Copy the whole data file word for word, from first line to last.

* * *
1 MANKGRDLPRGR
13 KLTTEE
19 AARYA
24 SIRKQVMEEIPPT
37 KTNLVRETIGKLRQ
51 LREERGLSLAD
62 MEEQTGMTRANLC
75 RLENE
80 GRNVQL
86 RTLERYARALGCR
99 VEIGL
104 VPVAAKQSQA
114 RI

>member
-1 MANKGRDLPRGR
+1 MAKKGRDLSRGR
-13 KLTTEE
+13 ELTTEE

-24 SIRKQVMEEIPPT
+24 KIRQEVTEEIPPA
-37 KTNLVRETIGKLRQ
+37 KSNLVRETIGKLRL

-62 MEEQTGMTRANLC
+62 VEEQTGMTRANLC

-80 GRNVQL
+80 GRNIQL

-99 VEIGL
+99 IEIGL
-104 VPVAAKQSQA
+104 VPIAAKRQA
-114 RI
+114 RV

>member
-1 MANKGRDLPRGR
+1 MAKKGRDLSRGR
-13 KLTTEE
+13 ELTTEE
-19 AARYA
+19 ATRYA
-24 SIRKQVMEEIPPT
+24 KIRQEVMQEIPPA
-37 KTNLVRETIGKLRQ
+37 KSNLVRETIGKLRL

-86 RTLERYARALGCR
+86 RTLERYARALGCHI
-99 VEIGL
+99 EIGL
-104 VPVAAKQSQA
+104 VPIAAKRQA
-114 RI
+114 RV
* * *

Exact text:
1 MANKGRDLPRGR
13 KLTTEE
19 AARYA
24 SIRKQVMEEIPPT
37 KTNLVRETIGKLRQ
51 LREERGLSLAD
62 MEEQTGMTRANLC
75 RLENE
80 GRNVQL
86 RTLERYARALGCR
99 VEIGL
104 VPVAAKQSQA
114 RI

>member
-1 MANKGRDLPRGR
+1 MAKKGRDLSRGR
-13 KLTTEE
+13 ELTTEE

-24 SIRKQVMEEIPPT
+24 KIRQEVTEEIPPA
-37 KTNLVRETIGKLRQ
+37 KSNLVRETIGKLRL

-62 MEEQTGMTRANLC
+62 VEEQTGMTRANLC

-80 GRNVQL
+80 GRNIQL

-99 VEIGL
+99 IEIGL
-104 VPVAAKQSQA
+104 VPIAAKRQA
-114 RI
+114 RV

>member
-1 MANKGRDLPRGR
+1 MAKKGRDLSRGR
-13 KLTTEE
+13 ELTTEE
-19 AARYA
+19 ATRYA
-24 SIRKQVMEEIPPT
+24 KIRQEVMQEIPPA
-37 KTNLVRETIGKLRQ
+37 KSNLVRETIGKLRL

-86 RTLERYARALGCR
+86 RTLERYARALGCHI
-99 VEIGL
+99 EIGL
-104 VPVAAKQSQA
+104 VPIAAKRQA
-114 RI
+114 RV